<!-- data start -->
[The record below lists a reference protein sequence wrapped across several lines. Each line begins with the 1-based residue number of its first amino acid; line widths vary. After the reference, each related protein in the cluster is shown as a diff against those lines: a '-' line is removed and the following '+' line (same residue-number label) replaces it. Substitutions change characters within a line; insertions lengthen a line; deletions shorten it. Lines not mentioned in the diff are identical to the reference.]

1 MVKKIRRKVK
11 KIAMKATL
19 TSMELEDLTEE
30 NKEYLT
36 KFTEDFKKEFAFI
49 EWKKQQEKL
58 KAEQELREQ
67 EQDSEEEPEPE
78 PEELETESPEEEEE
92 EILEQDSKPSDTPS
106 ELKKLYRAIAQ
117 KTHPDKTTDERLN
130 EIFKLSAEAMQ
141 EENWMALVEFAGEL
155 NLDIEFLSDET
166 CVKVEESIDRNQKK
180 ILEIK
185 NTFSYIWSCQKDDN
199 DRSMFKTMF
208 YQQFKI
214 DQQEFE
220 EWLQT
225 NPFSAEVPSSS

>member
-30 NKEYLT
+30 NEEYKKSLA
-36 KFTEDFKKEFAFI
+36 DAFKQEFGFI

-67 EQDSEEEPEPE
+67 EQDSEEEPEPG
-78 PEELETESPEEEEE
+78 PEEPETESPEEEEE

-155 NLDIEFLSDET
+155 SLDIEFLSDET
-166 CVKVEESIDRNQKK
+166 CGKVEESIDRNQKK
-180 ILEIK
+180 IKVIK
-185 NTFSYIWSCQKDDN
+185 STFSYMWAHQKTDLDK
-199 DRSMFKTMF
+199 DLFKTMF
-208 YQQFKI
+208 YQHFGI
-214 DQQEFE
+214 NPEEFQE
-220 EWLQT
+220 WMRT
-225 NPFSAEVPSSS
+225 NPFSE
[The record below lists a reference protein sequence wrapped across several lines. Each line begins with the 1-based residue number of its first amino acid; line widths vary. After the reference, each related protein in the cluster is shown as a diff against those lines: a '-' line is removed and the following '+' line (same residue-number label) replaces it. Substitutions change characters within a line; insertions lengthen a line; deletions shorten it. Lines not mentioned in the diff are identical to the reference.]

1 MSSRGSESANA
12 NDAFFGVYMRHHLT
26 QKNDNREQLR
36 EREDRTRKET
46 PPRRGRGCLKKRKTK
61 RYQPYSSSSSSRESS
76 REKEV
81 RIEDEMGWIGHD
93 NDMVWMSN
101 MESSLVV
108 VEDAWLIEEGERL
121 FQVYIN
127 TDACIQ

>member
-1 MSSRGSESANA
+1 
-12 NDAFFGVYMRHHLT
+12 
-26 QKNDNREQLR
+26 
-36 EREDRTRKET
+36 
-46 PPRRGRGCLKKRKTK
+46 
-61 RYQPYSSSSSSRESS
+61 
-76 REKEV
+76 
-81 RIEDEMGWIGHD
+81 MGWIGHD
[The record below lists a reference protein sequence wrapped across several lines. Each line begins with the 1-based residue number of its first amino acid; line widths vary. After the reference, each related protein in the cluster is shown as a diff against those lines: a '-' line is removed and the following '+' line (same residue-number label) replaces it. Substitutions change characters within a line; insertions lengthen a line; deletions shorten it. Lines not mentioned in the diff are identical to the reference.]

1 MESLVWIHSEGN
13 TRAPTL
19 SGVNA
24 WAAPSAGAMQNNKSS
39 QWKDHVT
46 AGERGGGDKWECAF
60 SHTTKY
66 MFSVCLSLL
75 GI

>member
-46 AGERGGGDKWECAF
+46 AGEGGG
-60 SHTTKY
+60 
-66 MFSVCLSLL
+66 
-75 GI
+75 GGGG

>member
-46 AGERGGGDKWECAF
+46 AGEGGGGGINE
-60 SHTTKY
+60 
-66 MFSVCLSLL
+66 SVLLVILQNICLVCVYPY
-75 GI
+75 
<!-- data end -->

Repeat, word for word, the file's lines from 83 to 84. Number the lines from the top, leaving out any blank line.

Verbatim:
[The record below lists a reference protein sequence wrapped across several lines. Each line begins with the 1-based residue number of its first amino acid; line widths vary. After the reference, each related protein in the cluster is shown as a diff against those lines: a '-' line is removed and the following '+' line (same residue-number label) replaces it. Substitutions change characters within a line; insertions lengthen a line; deletions shorten it. Lines not mentioned in the diff are identical to the reference.]

1 MESLVWIHSEGN